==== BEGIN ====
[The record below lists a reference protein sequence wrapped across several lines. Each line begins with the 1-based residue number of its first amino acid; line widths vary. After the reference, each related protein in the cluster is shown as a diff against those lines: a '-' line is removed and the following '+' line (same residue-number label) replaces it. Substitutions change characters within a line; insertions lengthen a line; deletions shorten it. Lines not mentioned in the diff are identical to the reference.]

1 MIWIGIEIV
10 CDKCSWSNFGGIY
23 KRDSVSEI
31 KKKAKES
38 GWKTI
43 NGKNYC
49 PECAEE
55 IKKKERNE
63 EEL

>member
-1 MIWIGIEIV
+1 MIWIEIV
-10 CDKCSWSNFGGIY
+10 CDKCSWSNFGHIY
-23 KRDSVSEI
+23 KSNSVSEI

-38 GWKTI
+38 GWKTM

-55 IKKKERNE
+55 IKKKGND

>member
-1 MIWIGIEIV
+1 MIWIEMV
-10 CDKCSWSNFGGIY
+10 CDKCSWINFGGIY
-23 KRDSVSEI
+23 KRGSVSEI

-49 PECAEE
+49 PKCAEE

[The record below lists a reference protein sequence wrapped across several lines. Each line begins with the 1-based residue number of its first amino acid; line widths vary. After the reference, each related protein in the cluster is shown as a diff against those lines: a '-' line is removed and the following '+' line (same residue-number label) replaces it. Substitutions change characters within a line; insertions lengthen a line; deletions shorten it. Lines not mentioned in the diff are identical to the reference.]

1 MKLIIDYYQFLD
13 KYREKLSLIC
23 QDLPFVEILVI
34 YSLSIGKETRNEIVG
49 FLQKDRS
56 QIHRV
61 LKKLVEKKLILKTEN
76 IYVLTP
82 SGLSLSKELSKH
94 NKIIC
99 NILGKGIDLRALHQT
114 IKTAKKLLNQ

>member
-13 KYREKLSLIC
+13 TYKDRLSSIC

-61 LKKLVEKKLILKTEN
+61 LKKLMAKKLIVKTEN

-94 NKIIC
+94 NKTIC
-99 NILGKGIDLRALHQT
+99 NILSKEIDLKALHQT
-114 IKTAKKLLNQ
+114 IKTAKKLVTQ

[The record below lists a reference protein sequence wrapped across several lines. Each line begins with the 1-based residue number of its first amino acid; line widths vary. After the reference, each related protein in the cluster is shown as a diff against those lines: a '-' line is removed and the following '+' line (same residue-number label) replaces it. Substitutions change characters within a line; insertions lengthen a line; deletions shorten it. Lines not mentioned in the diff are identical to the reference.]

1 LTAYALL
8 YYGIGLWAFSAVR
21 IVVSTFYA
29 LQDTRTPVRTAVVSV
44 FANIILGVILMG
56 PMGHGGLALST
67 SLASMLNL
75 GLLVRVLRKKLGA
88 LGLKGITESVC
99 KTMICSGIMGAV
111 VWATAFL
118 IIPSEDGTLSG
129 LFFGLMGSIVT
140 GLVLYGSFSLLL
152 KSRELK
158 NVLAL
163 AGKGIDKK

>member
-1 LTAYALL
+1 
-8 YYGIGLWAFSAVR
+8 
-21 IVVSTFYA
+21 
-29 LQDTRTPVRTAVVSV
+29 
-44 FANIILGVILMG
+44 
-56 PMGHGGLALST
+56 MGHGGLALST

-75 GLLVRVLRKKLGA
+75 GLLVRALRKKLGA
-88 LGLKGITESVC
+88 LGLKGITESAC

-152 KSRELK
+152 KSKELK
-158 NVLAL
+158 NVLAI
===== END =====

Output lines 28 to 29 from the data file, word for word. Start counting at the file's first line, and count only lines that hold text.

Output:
+23 KRGSVSEI

-49 PECAEE